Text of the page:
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Postdoctoral Fellows

Postdoctoral Fellows 2020-21


Dr. Matthew Cormier

Dr. Matthew Cormier is a SSHRC Postdoctoral Fellow (2021-23) working with Dr. Marlene Goldman. His postdoctoral project involves the intersection of the digital humanities, memory studies, affect theory, and twenty-first-century apocalyptic writing in Canada, while he also currently works on a SSHRC Insight Development Grant-funded collaborative that studies contemporary feminist literary ecologies in Canada. The author of Sieve Reading Beyond the Minor (forthcoming UOttawa Press) and co-editor of Digital Memory Agents in Canada (forthcoming U of Alberta Press), his diverse scholarship appears in several books as well as in journals such as Studies in Canadian Literature, English Studies in Canada, Canadian Review of Comparative Literature, Canadian Poetry, American, British and Canadian Studies, and Canadian Review of American Studies. He also serves on the Canadian Writing Research Collaboratory’s Research Board and is a Research Affiliate with the University of Alberta’s Canadian Literature Centre.

You can read more about his work on his website,, or contact him via his email

Viviane Saglier

Viviane Saglier is a UTSC postdoctoral fellow working with Dr. Sara Saljoughi. Prior to that, Viviane was an Andrew W. Mellon postdoctoral fellow at McGill University in Montreal, and holds a PhD in Film and Moving Image Studies from Concordia University. She is currently working on two book projects: the first one analyzes the tensions between cinema, human rights, and decolonization in Palestine; the second traces feminist histories of decolonization across the Arab world. Outside the university, she curates programs of Arab cinema and political documentaries, as well as video exhibitions.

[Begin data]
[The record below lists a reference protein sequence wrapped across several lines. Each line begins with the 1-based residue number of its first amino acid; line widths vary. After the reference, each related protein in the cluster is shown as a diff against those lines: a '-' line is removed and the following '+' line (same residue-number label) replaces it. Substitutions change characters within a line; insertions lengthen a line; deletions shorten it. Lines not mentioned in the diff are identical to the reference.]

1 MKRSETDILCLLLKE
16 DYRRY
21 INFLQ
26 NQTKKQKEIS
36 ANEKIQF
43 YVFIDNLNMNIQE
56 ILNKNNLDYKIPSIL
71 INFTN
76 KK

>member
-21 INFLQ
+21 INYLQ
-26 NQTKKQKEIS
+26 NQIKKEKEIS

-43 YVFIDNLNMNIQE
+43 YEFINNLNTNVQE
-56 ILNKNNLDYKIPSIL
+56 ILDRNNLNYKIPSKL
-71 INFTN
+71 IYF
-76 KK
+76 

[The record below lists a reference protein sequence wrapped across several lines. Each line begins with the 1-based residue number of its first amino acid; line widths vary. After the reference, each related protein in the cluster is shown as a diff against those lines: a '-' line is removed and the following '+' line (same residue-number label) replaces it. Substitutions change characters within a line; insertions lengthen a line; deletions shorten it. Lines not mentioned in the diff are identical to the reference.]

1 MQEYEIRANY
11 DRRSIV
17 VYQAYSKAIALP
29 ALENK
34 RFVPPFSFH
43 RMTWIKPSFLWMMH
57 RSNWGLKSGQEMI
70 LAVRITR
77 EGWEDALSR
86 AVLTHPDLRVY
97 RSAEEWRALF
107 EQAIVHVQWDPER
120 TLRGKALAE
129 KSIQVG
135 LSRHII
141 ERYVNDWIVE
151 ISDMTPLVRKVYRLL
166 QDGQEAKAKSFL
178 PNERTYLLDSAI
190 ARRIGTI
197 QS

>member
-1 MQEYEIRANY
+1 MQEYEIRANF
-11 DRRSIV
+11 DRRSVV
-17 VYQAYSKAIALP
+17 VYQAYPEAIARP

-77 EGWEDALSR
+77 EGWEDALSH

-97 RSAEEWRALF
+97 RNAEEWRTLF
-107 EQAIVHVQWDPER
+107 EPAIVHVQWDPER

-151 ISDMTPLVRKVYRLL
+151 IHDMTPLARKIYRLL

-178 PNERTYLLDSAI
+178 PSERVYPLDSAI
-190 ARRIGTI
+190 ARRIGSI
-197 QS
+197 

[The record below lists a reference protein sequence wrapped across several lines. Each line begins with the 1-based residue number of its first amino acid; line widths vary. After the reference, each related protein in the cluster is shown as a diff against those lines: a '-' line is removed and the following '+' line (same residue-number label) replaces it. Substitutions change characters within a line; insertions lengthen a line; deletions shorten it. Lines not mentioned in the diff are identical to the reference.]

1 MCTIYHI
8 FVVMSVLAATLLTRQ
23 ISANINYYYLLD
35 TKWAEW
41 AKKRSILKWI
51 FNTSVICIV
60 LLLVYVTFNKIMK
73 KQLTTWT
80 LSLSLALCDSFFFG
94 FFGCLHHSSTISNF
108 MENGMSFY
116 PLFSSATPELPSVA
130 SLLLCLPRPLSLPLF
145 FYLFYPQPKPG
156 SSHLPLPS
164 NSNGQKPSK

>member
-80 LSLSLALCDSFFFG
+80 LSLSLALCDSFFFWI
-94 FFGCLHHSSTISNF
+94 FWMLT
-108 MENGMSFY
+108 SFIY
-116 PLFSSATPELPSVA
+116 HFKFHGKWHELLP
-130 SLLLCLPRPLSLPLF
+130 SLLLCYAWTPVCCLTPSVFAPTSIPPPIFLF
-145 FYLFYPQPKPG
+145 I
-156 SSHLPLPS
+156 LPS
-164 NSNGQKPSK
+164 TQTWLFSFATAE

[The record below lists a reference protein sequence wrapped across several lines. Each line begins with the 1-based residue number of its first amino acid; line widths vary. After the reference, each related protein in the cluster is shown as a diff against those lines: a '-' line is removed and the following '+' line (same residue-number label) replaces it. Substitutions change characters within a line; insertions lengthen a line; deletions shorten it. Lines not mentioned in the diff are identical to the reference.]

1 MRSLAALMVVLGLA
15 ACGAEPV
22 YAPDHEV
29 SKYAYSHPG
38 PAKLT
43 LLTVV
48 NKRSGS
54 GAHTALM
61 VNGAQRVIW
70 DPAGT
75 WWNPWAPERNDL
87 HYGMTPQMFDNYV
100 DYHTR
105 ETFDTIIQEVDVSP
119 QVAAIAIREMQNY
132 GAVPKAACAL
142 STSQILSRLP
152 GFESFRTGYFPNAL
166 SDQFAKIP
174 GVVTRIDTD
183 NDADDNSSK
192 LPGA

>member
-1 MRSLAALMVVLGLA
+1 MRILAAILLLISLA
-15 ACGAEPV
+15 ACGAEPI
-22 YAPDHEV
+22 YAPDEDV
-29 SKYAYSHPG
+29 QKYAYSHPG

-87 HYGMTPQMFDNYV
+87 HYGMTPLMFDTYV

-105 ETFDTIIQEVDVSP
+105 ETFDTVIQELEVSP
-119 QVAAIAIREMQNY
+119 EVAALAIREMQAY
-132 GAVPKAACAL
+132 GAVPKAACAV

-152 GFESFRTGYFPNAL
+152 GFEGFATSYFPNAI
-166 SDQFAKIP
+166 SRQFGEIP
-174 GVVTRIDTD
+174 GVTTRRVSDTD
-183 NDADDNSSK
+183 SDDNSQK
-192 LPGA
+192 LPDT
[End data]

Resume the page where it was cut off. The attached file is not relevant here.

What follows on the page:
You can contact her via email

Zahra Khosroshahi

Zahra Khosroshahi is in her second year as a SSHRC postdoctoral fellow working with Sara Saljoughi. She is currently working on a monograph called Iranian Women Filmmakers: A Cinema of Resistance (Edinburgh University Press). Zahra’s research explores how film challenges systems of power, and how filmmaking specifically functions as a form of resistance in Iran. She completed her doctorate at the University of East Anglia, UK, working on prominent Iranian filmmaker Rakhshan Banietemad’s cinema as a gateway into important discussions around gender, femininity, and the taboo. Zahra’s publications appear in a number of leading journals such as Feminist Media Studies, Frames Cinema Journal, and Feminist Media Histories. In addition to her scholarship, Zahra is dedicated to disseminating her research outside of academia. Her work has been well received by the public as well as recognized through the Public and Outreach prize in the faculty of Arts and Humanities, and the University of East Anglia Engagement Awards. She has taught ENGB70 How to Read a Film this summer and is currently teaching ENGB71 Writing About Movies.